Once a lead acid battery runs flat, it will never be as good.

Need to rule out voltage loss on the 'hot' side:
Here is where an analog meter is superior to a digital meter

I'm going to leave the next statement for educational purposes:
Alligator clip the black lead of the meter to the stud post on the starter(insulate as needed), hold the red lead to the battery post. Then either jump the fender solenoid(battery post to small post) or have a helper turn the key. Lower voltage reading is better.

Do this:
Take your test light and clip to the power stud on the starter, the other end touch to the battery positive post -- have a helper turn the key to crank -- the light should not glow(or only slightly)

Check the lock washer and nut on the big posts on the fender solenoid for discoloration or rust, replace as necessary. dont know how many times this has been the only problem ..lol

Need more coffee
 

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My 2cents ;)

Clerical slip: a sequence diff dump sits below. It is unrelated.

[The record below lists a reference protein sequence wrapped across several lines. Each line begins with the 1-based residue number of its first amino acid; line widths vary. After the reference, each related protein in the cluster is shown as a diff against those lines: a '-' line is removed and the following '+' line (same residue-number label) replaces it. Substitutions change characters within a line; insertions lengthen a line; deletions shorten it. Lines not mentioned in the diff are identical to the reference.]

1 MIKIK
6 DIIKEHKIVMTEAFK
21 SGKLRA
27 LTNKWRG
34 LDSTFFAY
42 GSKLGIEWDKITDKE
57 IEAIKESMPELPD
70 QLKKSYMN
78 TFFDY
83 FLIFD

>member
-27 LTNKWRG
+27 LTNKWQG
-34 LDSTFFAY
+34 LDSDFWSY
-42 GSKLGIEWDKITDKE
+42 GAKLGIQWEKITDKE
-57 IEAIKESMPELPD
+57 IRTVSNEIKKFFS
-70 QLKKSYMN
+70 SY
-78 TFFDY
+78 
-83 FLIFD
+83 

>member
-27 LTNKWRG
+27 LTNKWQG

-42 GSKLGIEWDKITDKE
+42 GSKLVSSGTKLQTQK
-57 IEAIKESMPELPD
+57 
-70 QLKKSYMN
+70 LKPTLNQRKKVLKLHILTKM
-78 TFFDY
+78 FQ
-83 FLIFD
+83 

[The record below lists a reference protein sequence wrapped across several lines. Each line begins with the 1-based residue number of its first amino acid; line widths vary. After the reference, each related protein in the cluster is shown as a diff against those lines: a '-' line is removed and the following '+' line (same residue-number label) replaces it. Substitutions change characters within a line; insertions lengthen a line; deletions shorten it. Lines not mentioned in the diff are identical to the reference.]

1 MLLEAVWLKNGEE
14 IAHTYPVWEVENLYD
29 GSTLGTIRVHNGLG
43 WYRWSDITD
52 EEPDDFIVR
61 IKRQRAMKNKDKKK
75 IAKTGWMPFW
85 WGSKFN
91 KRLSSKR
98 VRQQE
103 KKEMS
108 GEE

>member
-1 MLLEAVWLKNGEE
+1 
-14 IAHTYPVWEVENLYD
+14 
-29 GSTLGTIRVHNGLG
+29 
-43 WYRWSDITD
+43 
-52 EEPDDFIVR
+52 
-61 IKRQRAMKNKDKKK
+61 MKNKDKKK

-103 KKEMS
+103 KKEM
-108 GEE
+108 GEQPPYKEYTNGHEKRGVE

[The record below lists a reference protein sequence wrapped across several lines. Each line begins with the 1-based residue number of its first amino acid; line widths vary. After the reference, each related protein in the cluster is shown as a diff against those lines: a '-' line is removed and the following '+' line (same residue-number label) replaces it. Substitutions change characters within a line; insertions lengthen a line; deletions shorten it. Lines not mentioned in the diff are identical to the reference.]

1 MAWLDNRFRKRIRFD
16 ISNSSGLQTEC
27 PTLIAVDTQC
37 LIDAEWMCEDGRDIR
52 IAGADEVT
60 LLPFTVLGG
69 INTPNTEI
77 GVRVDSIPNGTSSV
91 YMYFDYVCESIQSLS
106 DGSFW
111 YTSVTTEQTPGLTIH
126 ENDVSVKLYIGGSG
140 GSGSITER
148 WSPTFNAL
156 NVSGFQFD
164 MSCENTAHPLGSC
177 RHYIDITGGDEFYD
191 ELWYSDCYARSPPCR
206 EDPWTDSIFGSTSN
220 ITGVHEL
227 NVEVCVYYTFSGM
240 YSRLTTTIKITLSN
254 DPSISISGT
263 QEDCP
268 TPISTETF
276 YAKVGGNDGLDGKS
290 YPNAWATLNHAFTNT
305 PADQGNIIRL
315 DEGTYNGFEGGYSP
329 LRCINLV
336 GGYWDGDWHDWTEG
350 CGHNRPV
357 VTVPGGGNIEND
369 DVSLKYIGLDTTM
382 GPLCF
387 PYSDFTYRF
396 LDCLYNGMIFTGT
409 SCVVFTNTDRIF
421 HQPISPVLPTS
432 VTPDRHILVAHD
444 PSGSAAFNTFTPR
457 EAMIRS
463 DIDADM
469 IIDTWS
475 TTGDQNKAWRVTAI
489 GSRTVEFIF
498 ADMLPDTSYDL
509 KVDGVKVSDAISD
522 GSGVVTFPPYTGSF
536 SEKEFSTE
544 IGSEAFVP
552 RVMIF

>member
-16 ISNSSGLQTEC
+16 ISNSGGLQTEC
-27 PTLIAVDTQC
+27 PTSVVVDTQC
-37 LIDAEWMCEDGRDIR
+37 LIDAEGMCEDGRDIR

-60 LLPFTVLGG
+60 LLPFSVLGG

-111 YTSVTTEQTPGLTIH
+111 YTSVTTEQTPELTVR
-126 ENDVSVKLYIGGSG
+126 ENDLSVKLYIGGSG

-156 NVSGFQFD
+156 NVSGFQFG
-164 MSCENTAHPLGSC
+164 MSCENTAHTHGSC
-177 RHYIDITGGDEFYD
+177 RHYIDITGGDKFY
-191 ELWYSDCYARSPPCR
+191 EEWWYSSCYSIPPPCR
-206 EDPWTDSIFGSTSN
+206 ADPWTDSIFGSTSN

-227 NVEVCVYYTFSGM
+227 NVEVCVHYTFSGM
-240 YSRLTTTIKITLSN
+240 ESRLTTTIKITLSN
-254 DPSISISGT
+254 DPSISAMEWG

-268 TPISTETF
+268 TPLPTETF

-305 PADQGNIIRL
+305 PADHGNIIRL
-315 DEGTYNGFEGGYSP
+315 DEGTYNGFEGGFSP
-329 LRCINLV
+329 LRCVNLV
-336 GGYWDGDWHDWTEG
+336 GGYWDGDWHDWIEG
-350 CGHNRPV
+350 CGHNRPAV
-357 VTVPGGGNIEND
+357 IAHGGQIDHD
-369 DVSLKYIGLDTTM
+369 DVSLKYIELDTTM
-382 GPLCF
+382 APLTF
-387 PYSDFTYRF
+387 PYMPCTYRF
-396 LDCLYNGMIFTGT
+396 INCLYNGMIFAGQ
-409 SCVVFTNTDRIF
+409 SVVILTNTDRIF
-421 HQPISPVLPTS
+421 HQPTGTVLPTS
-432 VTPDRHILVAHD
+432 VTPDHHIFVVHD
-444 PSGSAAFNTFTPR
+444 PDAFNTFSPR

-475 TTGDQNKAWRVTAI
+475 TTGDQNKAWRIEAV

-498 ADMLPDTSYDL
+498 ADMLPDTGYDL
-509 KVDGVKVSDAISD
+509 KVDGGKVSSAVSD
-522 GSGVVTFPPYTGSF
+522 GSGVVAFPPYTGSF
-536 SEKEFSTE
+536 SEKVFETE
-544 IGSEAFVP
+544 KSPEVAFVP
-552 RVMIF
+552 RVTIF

First I agree, it sounds like you have a couple of things going on. Get your yourself set up with ForScan, monitor those HiPres sensors and retrieve any fresh codes you have. Post the results of them, while attempting to start, here (Any Codes - ICP - IPR - Cranking Voltage - Cranking RPM).

But, let's deal with your starter so you can be sure you're spinning like you should all the time.


You could also have a High Resistance Battery Cable as in that vid...
 

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Discussion Starter #50
I just dropped off both batteries to Interstate for a full charge and load test. They are telling me 24-36 hours to give them time for a proper job.

Couple of things:
Parallel connected batteries should always be replaced at once, the reason for this is, the older(weaker) battery will pull the 'good' battery down to it's level. On a daily driver you may not notice this as much, but let it set for a week or two and the batteries will seem dead.

Once a lead acid battery runs flat, it will never be as good.